Outsiders, for example, think the North Shore begins at Kirribilli and runs all the way to Hornsby. It does not. The starting line is the north side of Boundary Street, Roseville. (The south side, unfortunately, is in plebian Chatswood). The finishing line is at Pearce’s Corner, Wahroonga, where the Pacific Highway meets Pennant Hills Road, and not a metre beyond, however much local real estate agents pretend otherwise to unsuspecting arrivistes.
North Shore blue bloods know instinctively that the better address lies to the east of the railway line, not the west. Ku-ring-gai Avenue is considered the best street in Turramurra – its Federation mansions would be the envy of the rest of Sydney – but, my dears, it is not quite Water Street, Wahroonga, nor Hastings Road, Warrawee.
And if you have to ask whether it is better to send your son to Knox Grammar or Barker College, your daughter to Pymble Ladies’ College or Abbotsleigh, then you have no business applying to any of them. Catholic schools have been acceptable since about 1960, but only the Jesuits of St Ignatius, Riverview, or St Aloysius…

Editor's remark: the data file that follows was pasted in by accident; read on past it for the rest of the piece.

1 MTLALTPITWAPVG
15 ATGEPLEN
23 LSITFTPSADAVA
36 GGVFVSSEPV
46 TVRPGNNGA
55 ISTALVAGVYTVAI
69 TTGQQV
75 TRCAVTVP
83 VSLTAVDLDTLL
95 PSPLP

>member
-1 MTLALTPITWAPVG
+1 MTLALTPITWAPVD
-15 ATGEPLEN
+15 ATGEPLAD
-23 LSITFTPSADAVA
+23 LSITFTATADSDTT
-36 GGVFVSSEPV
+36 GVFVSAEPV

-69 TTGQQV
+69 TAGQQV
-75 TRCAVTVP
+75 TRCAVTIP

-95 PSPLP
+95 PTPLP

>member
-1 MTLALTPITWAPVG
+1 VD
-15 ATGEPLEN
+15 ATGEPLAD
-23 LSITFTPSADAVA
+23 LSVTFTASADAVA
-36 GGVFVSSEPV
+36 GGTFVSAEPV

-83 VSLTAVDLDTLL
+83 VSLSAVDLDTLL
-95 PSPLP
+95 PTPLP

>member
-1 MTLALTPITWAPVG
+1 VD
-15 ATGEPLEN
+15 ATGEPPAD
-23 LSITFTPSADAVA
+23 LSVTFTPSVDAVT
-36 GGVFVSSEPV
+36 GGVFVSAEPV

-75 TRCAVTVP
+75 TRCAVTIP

So much for the primary and secondary schooling experience of this poor simple boy from the country. Naturally enough, upon completing his studies at St Aloysius’, Tom proceeded with most of his peers to the University of Sydney. A well-trained boy, Tom obtained First Class Honours in 1994, and was able keep the wolf from his door with a cadetship at the corporate-funded thinktank the American Enterprise Institute. His three years working for The Man (1995–1998) was remarked upon when, in 2008, John HoWARd received the ‘Irving Kristol Award for Outstanding Achievement in the Field of Excellence’, and Tom’s gushing praise was quoted by the AEI: “[Howard] presided over the longest economic boom since the gold rushes of the nineteenth century”.